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Behavior: Training Two Puppies at Once
Doubling Up: Are Two Puppies a Good Idea?

Question: We have a five-month-old Lab and a six-month-old Golden Retriever. My husband and I thought it would be great to get two puppies so that each of our kids (ages three and five) could have one to care for and train. It’s a nightmare! The dogs only pay attention to each other, their training is nonexistent, and we are so overwhelmed and exhausted that we wish we had only gotten one. Is there anything we can do to make the situation better?

Answer: It’s a huge temptation to get two puppies—who wouldn’t want double the cuteness and double the fun?—and you succumbed, as have so many others before you. Take heart: The problems you describe are common in households with two puppies, and you can make the situation better.

The most important step is to spend time alone with each puppy daily. Besides helping you build a strong relationship with each of the dogs, this will also accustom them to being separated. Use this one-on-one time to work on training. The pups need to be trained individually before you try to work with them as a pair, because they are going to distract one another when they’re together.

The time you spend alone with each puppy shouldn’t be all work—engage them in other activities as well. Playing, going on walks, or taking a class together are all ways you can spend valuable time with each dog. Another benefit is that you can focus on doing what that dog enjoys most. Perhaps one loves nothing more than to have you practice canine massage on him, while the other dog’s favorite activity is running and jumping in the creek.

It is wise to let them be individuals; living in the same house does not mean that they necessarily have identical personalities or that they have the same needs. On the flip side, the fact that one dog dislikes riding in the car doesn’t mean that it isn’t fun for the other dog. No matter how similar they are, treat them as individuals. The more you do, the more likely it is that they will have a strong bond with you, and the easier it will be for you to get their attention.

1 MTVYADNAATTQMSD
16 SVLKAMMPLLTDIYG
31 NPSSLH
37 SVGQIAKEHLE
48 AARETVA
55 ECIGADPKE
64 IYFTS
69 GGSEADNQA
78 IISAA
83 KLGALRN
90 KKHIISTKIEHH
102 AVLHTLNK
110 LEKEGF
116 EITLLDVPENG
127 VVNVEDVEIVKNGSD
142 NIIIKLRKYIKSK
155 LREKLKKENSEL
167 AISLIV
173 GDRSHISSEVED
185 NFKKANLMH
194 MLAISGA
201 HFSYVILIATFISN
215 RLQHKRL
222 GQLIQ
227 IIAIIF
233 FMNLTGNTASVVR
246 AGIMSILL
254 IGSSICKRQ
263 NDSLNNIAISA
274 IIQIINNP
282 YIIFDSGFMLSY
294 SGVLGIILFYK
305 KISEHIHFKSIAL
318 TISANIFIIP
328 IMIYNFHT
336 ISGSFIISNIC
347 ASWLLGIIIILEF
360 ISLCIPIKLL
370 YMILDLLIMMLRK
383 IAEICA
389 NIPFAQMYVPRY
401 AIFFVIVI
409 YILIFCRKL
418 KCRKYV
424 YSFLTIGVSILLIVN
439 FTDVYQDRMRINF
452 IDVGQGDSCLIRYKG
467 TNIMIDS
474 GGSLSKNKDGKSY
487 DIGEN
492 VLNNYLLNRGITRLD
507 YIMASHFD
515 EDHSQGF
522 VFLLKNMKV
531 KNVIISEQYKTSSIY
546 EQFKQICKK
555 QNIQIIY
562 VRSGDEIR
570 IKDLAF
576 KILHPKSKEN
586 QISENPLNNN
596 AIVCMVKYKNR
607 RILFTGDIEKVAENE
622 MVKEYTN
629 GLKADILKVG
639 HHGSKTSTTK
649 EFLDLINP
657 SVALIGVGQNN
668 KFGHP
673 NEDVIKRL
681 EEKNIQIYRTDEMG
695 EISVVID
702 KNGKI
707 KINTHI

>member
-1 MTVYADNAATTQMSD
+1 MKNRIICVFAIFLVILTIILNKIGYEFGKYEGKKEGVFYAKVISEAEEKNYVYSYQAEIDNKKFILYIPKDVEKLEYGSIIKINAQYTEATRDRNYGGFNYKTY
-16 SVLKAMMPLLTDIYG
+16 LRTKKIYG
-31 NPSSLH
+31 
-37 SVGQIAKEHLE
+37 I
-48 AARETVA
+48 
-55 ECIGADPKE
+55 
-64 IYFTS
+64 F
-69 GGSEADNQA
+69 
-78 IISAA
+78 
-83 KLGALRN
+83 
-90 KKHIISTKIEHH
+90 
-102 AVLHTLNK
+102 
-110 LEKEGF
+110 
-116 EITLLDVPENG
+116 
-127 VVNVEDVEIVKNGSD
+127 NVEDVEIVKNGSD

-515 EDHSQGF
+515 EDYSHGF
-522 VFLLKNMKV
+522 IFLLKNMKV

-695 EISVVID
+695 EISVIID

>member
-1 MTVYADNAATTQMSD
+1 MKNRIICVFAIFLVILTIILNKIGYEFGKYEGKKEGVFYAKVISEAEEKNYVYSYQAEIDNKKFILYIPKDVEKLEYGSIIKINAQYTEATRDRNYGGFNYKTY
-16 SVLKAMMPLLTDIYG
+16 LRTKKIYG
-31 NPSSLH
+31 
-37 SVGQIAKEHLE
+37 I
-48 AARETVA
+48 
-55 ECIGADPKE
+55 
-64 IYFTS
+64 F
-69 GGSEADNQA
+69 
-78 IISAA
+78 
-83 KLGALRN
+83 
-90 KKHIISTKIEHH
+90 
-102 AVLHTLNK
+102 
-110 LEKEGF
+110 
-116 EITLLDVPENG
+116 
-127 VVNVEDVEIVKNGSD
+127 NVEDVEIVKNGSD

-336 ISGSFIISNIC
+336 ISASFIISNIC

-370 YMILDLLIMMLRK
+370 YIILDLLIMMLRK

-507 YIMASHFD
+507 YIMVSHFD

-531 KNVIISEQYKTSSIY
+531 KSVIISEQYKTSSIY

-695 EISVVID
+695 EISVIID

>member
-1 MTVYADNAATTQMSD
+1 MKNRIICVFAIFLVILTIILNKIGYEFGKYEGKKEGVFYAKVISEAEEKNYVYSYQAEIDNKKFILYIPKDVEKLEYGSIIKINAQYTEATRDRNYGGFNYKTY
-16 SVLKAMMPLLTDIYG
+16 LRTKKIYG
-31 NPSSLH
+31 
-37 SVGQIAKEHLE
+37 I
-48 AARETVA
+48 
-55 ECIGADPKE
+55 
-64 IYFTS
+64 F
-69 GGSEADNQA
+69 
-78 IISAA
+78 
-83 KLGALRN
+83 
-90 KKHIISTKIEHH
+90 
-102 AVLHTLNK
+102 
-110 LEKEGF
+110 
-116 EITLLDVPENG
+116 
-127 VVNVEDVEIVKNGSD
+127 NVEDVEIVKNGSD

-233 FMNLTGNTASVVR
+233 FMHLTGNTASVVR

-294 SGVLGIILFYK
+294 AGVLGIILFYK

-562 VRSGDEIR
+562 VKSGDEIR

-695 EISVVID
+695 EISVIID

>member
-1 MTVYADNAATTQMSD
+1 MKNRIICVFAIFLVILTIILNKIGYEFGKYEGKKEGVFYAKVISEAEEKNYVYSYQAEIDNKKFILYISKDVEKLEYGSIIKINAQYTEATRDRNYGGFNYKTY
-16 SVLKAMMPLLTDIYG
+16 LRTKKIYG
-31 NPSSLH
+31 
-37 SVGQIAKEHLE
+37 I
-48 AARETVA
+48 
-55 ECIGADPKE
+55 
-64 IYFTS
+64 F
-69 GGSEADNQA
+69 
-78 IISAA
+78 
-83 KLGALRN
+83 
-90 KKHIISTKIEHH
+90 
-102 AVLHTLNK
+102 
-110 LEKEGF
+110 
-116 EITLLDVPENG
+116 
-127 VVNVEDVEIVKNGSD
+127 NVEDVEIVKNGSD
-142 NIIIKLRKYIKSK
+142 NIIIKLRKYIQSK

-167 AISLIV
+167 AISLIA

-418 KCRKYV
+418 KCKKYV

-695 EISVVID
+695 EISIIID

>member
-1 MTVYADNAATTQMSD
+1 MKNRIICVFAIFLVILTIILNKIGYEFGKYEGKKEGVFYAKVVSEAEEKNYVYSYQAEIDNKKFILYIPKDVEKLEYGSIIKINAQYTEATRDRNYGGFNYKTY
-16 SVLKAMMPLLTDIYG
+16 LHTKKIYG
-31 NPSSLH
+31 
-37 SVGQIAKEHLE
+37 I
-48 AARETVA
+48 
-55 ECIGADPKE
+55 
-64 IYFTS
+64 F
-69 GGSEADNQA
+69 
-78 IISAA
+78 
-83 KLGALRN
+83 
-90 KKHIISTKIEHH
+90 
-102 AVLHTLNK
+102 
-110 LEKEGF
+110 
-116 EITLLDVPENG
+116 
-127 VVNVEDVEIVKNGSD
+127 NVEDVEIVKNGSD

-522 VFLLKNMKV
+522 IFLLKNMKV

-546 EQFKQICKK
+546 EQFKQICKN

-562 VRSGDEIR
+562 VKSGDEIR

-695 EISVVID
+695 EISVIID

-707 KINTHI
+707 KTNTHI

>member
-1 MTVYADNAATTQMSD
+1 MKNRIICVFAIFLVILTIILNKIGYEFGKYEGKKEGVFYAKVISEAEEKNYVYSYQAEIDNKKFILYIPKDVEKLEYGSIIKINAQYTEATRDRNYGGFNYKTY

Don’t expect your children to lessen the workload of having dogs. Even mature children with the best of intentions need lots of supervision when helping care for or train dogs. The amount of guidance required means that when they pitch in, it may be even more work for you. The adults have to commit to the full responsibility of the time and effort involved in raising two dogs.

Finally, the voice in your heart that keeps repeating the wish that you had only gotten one dog deserves to be respected. I truly believe that when you adopt a dog, it is your responsibility to do what is best for that dog. In an environment where the people are overwhelmed, the dogs are out of control, and everyone is exhausted and unhappy, it is fair to consider a change of environment. If, after trying the suggestions included here, life is still not at all what you had hoped for, consider rehoming one of the dogs.

I recently took care of a client’s puppy for a weekend so she and her family could see how they would feel with only one puppy in their home, a home that also includes two small children. The trial showed them that one puppy was enough and two were too many. They decided to place the dog I cared for in one of the several households who wanted her. Now, two happy homes each have one lovely puppy, instead of one feeling crazed by the stress and chaos of two puppies. Returning a puppy to a breeder, placing her with a rescue group or finding her a new home is not a decision to be made lightly, but in some cases, it can lead to a happy ending all around.

 

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This article first appeared in The Bark,
Issue 47: Mar/Apr 2008

Karen B. London, PhD, is a Bark columnist and a Certified Applied Animal Behaviorist specializing in the evaluation and treatment of serious behavior problems in the domestic dog.

Photograph by Mehmet Salih Guler

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